Working…
ClinicalTrials.gov
ClinicalTrials.gov Menu

Closed Loop DBS Implanted RC+S Study

The safety and scientific validity of this study is the responsibility of the study sponsor and investigators. Listing a study does not mean it has been evaluated by the U.S. Federal Government. Read our disclaimer for details.
 
ClinicalTrials.gov Identifier: NCT03815656
Recruitment Status : Active, not recruiting
First Posted : January 24, 2019
Last Update Posted : March 23, 2021
Sponsor:
Collaborators:
National Institutes of Health (NIH)
Duke University
National Institute of Neurological Disorders and Stroke (NINDS)
Information provided by (Responsible Party):
Dennis Turner, M.D., Duke University

Brief Summary:

This study involves patients who are already planning to have deep brain stimulation (DBS) surgery to treat the symptoms of severe Parkinson's Disease (PD). The study has two goals:

  1. to evaluate the effectiveness of implanting DBS electrodes in the two most common locations for DBS (subthalamic nucleus (STN), and globus pallidus interna (GPi)), instead of just one electrode, on each side of the brain; and
  2. to develop an adaptive DBS system using brain signals measured from these two electrodes.

Condition or disease Intervention/treatment Phase
Parkinson Disease Device: STN alone Device: GPi alone Device: STN + GPi Device: Closed-loop stimulation Not Applicable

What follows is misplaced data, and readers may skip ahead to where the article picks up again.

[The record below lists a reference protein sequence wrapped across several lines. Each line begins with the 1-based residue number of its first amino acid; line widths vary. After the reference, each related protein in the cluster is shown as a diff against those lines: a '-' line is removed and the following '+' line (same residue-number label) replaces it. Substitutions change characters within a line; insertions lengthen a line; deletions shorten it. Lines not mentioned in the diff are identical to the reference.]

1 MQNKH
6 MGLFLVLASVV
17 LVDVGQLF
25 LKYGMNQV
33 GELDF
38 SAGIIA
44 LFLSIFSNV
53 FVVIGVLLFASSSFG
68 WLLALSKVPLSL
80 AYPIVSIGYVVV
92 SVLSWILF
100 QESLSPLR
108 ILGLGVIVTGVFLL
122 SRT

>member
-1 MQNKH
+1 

Detailed Description:

The purpose of this study is a small, first in man, clinical feasibility trial for patients with severe Parkinson's Disease (PD), who are already clinically eligible for deep brain stimulation (DBS) with two goals:

  1. to compare efficacy from two common sites of DBS (subthalamic nucleus (STN), and globus pallidus interna (GPi)) through the implantation of dual DBS electrodes on each side of the brain; and
  2. to develop a closed loop DBS system using evoked and spontaneous potentials derived from these two electrodes.

The study will involve bilateral dual DBS electrode placement in clinically standard locations (ie, STN and GPi) unilaterally or (more often) bilaterally, the placement of the RC+S Medtronic research implantable pulse generator (IPG), and a commitment to return for both extensive postoperative programming and testing to define clinical efficacy and separate research days to develop the closed loop approach. In addition, patients will undergo intraoperative research using temporary percutaneous extensions to the DBS electrode(s) and DBS lead cannula after implantation to confirm the electrode location and to identify what the signals will look like during later chronic recordings through the research IPG.

The research RC+S IPG includes both ordinary DBS stimulation as well as a recording system that simultaneously measures the DBS local evoked potential (DLEP) and/or local field potential (LFP) responses from either the same or a second DBS electrode.

Layout table for study information
Study Type : Interventional  (Clinical Trial)
Actual Enrollment : 6 participants
Allocation: N/A
Intervention Model: Single Group Assignment
Masking: None (Open Label)
Primary Purpose: Treatment